Ask Yourself if You Want to Do it Alone
After traveling in Morocco by myself, with a private guide, in a tour group, and with friends, I feel that Morocco is not only easier to travel in with others, it’s also more enjoyable. Not being hassled allows you to actually experience other beautiful aspects of the culture. You also have the ability to go to off the beaten path destinations that may not be safe for a woman alone.
For this reason, I highly recommend staying in hostels where you will meet others as soon as you arrive. At a hostel in Chefchaouen I met three male solo travelers, and we shared a taxi to the waterfalls and spent a great day together. I wasn’t hassled at all, even swimming in my bikini. A few years ago in Marrakech I stayed in a hostel and befriended two girls from Denmark who I shopped with in the souks without trouble. Currently I’m staying at Surf Berbere, a surf school with anything from dorms to sea view apartments, where we all go surfing together in the day and have dinner together at night.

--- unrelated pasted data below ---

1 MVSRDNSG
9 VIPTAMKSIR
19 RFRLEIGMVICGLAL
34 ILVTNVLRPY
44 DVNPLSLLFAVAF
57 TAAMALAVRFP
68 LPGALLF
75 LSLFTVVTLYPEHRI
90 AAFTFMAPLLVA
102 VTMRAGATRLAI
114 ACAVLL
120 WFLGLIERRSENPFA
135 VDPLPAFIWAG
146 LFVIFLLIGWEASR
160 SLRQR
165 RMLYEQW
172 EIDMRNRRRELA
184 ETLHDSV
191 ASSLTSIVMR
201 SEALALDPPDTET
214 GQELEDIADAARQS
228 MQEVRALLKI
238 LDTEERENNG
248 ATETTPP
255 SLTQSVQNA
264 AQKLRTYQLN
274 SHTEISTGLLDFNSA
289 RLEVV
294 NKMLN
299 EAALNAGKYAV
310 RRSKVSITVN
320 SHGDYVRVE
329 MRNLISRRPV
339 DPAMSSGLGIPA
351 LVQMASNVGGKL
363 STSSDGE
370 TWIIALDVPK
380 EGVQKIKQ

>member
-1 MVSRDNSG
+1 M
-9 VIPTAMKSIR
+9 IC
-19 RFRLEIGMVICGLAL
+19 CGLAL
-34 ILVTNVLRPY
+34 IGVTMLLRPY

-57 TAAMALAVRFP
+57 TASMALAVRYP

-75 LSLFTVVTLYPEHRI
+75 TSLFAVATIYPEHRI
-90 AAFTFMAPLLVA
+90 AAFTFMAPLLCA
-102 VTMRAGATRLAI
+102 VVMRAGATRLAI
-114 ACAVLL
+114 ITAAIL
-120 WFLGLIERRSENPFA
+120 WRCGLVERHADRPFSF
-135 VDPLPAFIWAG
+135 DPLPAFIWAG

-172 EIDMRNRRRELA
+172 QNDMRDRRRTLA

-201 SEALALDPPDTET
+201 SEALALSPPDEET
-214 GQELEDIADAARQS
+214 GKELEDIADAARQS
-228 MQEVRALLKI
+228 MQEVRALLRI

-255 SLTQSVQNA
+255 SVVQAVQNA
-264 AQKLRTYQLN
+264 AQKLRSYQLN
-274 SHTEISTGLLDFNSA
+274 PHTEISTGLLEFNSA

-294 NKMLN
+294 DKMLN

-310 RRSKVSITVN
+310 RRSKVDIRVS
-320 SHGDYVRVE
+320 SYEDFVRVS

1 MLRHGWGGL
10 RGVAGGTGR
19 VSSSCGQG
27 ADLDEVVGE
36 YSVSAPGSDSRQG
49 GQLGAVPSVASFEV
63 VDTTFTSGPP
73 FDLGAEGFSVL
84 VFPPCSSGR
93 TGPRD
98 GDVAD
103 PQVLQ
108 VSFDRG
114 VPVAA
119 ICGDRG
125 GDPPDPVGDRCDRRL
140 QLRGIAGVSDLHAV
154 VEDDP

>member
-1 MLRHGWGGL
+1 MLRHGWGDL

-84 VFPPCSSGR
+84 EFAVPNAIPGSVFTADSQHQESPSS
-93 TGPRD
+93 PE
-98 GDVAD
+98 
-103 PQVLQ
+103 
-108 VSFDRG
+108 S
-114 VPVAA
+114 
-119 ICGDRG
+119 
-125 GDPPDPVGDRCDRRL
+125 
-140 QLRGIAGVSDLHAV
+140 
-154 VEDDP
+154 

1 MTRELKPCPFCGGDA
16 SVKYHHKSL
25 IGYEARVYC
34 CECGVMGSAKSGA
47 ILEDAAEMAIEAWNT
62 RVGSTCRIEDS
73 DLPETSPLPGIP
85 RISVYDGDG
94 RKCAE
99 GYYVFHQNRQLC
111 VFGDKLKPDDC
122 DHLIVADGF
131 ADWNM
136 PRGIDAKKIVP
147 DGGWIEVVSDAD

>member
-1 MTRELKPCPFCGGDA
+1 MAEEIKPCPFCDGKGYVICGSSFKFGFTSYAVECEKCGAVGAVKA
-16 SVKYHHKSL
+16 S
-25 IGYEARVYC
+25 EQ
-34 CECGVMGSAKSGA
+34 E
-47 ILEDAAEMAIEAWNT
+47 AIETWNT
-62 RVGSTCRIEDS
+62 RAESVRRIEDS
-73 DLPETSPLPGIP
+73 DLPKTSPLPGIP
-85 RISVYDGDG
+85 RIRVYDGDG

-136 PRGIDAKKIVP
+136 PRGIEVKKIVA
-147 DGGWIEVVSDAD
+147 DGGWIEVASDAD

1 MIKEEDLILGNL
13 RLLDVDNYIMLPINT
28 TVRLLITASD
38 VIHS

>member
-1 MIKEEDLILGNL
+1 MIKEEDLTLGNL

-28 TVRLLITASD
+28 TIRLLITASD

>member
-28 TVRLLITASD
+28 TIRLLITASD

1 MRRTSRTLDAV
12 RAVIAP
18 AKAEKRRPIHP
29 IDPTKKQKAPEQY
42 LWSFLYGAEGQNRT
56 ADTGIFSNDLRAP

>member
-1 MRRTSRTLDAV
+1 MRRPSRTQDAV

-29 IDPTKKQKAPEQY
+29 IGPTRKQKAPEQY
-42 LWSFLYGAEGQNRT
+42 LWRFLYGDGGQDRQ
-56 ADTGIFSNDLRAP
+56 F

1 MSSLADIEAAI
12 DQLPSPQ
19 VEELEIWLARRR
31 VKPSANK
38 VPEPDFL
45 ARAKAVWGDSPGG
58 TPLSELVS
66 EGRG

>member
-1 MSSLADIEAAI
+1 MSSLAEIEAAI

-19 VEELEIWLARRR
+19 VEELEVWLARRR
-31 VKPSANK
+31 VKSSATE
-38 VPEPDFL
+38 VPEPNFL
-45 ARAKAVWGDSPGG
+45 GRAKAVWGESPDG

In Fez I took a food tour with Plan-it-Fez and a wonderful local woman as my guide, and a man as our “official guide”. No one said a word to us. An hour later I was out on my own and heard “nice ass” at least 30 times. Last time I was in Morocco I took an organized tour into the Sahara Desert, and while I don’t typically like organized tours, it was a safe and easy way to explore without any problems.
My best advice for traveling alone as a woman in Morocco is this: find the balance between having the freedom of a solo travel and the support from traveling with others.